The mission and those who carry it out

Sunday, February 5, 2012

"It is here now, the supreme folly. This is its hour."

The aforementioned was the reputed final declaration (possibly apocryphal) of Thomas Becket, archbishop of Canterbury. Becket was said to have spoken the words just before his assassination by barons loyal to English King Henry II in the year 1170.

That medieval declaration is worth considering today -- Super Bowl Sunday.

In a sense, this day -- a boon for pizza delivery outlets everywhere -- is a day of folly. People will gather in private homes to talk, to laugh, to eat snacks and to watch brand-new television commercials. Oh, and there's a football game, too. Say, who's playing again?

How many times have we sat before the TV screen following the national anthem to hear someone next to you on the couch remark, "What team is in the dark jerseys?" All over America, those words will be heard. It is a supreme folly to believe that most people care about the game.

I care that in Indianapolis, scene of today's Super Bowl, a magnificent football player will be watching the game like most of America. His gridiron exploits have made the team in that city, the Colts, successful over the past 15 years. And he, the Colts' celebrated quarterback, may never play the game again. In fact, it looks increasingly likely that he won't.

Peyton Manning, 35, is in a long recovery from neck surgery. Now we discover that the surgery has damaged the nerves in his throwing arm; he apparently can't recover sufficient velocity on his passes.

Two physicians who specialize in sports medicine have advised the team that Manning won't get any better. By early March, the team will have to decide whether to pay the quarterback a princely bonus. It's a staggering amount of money for an athlete who no longer appears to have the tools. The conventional wisdom is that the team will balk at making the payment and that Manning's playing days are over. And perhaps they are.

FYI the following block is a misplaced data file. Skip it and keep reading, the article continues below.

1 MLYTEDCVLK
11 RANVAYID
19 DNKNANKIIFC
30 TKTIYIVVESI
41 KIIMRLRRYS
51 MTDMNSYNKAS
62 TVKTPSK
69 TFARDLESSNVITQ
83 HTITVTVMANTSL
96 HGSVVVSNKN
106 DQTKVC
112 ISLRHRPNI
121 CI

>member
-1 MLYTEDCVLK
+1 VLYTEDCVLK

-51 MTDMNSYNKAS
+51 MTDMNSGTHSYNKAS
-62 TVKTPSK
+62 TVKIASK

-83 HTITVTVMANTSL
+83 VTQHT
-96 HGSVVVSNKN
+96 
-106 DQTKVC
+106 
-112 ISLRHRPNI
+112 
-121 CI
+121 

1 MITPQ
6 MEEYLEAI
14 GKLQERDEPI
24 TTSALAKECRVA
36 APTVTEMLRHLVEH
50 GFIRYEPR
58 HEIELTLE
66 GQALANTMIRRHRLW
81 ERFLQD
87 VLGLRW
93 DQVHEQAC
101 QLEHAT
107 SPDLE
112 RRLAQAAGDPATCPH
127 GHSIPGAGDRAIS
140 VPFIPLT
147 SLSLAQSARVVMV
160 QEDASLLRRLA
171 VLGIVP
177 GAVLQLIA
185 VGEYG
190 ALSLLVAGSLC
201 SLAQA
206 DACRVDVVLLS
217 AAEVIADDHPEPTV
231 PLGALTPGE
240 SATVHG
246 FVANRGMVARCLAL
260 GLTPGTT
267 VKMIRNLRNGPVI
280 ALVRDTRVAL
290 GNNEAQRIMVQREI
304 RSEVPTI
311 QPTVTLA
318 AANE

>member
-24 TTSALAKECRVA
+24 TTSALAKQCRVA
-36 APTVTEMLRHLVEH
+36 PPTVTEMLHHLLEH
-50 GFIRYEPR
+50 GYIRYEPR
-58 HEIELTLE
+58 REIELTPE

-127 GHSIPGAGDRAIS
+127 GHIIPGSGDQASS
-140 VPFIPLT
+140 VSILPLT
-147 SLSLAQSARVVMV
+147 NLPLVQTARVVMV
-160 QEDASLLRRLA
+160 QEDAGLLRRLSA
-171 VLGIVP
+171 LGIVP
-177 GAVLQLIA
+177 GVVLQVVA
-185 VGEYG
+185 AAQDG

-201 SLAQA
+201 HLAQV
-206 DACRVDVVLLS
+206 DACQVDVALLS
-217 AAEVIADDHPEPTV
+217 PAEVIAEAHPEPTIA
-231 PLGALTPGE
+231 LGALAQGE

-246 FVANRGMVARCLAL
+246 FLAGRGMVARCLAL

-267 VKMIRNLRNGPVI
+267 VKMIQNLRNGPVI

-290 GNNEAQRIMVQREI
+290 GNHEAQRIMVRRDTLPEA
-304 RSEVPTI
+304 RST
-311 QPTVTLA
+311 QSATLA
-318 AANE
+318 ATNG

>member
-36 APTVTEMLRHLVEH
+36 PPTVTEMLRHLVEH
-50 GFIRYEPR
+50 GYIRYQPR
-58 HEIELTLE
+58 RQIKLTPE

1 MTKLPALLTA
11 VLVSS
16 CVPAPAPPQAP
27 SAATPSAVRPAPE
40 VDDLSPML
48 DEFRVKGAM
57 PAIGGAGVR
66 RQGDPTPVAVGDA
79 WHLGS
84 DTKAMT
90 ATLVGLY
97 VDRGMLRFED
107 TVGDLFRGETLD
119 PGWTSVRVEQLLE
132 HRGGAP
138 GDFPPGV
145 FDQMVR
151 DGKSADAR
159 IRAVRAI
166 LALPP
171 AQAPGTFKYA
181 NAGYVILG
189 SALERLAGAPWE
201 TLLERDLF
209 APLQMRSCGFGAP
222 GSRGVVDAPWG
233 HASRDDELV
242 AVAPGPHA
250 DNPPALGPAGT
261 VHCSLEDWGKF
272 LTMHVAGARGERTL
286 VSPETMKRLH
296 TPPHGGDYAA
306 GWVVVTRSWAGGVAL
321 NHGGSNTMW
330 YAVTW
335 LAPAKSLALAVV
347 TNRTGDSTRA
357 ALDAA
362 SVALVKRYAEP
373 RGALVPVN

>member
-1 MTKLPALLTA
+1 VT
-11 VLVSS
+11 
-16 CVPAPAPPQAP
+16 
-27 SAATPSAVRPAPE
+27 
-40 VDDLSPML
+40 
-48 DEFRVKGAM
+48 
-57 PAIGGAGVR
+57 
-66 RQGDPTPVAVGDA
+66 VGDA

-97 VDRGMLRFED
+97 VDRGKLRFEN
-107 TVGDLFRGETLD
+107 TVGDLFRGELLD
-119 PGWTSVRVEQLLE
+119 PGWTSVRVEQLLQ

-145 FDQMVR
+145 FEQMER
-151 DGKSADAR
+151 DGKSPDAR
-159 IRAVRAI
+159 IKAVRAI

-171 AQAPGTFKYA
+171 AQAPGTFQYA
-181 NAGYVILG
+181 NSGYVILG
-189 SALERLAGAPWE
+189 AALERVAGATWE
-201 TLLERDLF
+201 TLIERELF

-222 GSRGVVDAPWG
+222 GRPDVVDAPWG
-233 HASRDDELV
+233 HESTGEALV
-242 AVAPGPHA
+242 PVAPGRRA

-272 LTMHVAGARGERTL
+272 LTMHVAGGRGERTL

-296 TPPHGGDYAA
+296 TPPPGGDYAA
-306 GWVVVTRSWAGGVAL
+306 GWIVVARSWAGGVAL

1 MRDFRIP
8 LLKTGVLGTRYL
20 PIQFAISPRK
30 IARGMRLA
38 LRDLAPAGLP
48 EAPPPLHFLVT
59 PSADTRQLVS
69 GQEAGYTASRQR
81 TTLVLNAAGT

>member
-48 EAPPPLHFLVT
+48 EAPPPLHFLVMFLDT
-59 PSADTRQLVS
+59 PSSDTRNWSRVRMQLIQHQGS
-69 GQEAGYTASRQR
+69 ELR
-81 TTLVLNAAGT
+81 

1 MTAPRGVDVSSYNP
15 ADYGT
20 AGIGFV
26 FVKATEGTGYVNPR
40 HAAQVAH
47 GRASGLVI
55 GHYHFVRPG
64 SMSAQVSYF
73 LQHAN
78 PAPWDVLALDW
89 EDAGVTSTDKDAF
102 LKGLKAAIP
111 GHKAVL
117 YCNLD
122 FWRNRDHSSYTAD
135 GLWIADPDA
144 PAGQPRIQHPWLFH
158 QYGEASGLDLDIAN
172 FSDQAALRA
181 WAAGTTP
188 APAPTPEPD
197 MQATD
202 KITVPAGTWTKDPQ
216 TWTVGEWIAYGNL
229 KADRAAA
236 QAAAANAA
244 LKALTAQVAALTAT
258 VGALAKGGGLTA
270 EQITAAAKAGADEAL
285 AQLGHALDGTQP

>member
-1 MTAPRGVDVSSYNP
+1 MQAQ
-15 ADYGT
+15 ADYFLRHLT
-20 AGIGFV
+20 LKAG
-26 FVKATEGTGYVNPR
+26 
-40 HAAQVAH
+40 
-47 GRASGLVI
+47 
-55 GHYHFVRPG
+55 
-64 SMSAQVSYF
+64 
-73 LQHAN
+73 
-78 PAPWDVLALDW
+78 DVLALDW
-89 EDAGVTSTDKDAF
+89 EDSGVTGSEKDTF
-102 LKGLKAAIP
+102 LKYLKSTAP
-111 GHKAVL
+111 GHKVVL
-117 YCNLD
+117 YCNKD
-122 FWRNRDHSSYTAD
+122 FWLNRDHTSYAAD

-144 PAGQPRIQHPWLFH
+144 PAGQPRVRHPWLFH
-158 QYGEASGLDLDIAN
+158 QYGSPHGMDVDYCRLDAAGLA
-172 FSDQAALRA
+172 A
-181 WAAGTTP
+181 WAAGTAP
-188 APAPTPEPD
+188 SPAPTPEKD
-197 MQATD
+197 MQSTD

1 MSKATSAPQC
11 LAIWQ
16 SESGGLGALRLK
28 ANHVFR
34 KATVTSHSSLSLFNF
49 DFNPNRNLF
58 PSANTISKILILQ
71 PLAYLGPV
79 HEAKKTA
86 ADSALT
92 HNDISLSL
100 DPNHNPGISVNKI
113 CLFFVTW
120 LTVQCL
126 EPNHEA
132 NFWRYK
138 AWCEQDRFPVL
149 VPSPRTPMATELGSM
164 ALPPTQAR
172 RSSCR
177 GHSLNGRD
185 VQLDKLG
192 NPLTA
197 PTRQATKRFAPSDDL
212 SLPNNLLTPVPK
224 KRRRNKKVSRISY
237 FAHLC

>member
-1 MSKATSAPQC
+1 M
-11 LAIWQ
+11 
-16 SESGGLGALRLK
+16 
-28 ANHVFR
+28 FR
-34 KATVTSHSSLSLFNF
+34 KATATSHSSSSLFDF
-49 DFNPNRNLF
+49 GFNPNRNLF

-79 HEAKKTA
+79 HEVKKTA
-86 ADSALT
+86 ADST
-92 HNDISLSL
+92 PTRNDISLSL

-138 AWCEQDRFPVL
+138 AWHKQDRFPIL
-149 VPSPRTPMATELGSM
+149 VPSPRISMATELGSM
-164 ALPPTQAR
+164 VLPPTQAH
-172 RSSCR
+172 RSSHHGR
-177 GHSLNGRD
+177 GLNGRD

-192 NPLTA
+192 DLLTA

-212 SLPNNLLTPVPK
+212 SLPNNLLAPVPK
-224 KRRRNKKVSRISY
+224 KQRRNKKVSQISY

A supreme folly is to believe that people are irreplaceable. But they aren't. Like a glass of cold water suddenly thrown into our faces, we suddenly face the truth. We mourn their loss; we move on.

Canterbury got a new archbishop. Israel got a new leader named Joshua when Moses wasn't permitted to enter the promised land. Elijah handed over his prophetic mantle to Elisha.

Peyton Manning may well hand the football to a young man from Stanford named Andrew Luck.

Yes, it's a supreme folly to believe that people are irreplaceable.

The Church of England soldiered on after Becket's death. The church's mission was more durable than a single individual.

The Colts will find a way back to contention without Manning. It may take awhile, but the team will find success again. The mission is more important than the individuals who serve it. Another supreme folly is believing otherwise.

Enjoy the game, all. I was just kidding about not knowing who's playing. Take the Giants in an upset.

The Rev. Dr. Jeff Long is senior pastor of Centenary United Methodist Church in Cape Girardeau.

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